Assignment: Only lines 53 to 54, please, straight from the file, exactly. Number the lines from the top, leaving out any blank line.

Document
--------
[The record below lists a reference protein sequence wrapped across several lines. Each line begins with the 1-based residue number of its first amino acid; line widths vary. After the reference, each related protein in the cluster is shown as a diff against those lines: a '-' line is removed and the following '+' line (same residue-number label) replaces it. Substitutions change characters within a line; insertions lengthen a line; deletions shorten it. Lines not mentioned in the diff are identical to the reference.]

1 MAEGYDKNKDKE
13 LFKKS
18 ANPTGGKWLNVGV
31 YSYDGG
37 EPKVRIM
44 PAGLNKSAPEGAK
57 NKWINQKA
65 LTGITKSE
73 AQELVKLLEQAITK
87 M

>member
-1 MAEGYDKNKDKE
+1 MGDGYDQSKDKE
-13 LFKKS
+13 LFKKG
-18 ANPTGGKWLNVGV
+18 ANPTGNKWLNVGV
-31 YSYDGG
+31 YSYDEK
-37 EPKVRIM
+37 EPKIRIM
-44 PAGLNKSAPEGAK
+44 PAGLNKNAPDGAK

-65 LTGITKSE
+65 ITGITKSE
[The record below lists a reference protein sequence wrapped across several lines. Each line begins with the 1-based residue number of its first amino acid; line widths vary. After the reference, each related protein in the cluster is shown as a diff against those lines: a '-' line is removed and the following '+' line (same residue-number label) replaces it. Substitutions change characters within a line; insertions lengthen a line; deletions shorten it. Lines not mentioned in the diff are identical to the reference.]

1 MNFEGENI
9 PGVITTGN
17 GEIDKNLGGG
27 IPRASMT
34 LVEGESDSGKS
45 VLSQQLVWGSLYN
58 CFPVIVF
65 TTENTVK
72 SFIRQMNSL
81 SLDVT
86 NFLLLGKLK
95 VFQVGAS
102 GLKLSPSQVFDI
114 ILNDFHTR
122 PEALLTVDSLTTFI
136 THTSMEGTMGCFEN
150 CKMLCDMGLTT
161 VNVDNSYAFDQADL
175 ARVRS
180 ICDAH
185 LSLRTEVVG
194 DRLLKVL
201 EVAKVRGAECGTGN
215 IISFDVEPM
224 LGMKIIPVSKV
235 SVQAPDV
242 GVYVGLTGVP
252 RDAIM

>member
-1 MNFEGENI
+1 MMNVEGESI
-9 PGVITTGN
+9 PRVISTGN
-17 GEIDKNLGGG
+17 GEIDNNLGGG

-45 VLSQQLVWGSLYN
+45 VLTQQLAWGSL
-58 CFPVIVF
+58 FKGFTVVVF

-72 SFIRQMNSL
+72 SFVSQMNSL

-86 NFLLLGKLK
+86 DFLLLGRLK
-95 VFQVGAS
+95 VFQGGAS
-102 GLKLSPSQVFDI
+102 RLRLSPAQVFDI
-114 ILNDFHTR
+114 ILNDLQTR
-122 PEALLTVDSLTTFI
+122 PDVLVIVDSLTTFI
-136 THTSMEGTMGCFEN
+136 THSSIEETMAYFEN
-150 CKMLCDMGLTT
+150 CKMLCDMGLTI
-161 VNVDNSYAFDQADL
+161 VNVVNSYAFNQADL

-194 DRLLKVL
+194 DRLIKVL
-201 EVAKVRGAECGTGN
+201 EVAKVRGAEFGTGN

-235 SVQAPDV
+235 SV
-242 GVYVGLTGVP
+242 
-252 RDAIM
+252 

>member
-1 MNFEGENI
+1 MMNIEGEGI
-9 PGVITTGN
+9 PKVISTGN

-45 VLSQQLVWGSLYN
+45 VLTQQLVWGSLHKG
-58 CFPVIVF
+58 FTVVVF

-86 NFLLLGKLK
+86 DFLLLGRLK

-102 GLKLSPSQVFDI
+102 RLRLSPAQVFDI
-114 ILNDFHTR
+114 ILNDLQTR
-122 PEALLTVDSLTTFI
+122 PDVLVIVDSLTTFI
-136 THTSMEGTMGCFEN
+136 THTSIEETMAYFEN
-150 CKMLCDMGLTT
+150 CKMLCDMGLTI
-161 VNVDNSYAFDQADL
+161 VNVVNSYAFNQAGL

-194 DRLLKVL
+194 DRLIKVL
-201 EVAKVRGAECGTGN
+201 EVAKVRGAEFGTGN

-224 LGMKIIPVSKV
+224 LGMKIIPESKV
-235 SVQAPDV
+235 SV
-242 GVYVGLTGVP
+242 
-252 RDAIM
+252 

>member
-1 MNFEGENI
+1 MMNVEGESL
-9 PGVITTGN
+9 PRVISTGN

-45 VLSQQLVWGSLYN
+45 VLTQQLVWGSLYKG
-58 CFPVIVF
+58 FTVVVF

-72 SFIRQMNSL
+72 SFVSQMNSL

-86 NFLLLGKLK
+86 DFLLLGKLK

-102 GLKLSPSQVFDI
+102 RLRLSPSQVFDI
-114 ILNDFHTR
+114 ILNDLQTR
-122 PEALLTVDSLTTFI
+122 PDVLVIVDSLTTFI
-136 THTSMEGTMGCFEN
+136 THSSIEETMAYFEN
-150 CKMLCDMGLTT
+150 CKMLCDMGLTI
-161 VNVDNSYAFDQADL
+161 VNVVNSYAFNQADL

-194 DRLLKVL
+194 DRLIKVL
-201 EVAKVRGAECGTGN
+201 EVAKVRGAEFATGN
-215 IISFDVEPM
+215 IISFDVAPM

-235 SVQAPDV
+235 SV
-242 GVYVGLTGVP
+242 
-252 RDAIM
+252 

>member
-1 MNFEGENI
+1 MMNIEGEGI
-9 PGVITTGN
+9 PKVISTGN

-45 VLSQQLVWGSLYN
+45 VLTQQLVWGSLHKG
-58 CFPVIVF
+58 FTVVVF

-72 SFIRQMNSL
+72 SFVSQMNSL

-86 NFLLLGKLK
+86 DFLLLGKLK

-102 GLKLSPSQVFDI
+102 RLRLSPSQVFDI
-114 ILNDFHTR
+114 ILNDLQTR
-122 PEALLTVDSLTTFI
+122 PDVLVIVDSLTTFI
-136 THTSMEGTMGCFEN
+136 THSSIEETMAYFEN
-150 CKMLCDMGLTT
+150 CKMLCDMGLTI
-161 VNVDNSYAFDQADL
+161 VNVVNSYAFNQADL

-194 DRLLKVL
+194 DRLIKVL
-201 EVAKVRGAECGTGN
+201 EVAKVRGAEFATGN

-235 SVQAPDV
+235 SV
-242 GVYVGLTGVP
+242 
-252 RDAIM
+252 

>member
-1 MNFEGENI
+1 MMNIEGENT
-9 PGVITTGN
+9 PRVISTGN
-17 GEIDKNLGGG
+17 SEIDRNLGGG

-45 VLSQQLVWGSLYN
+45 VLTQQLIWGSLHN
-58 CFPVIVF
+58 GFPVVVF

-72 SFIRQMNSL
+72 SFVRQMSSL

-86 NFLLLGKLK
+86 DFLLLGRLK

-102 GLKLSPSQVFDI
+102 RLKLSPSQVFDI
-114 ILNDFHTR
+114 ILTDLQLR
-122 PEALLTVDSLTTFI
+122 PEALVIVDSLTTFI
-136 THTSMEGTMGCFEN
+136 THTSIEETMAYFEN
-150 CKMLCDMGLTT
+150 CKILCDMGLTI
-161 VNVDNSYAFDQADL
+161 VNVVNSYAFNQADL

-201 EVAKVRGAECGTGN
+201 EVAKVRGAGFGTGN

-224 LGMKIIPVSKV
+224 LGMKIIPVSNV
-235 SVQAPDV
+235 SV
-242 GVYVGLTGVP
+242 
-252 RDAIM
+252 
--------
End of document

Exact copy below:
235 SVQAPDV
242 GVYVGLTGVP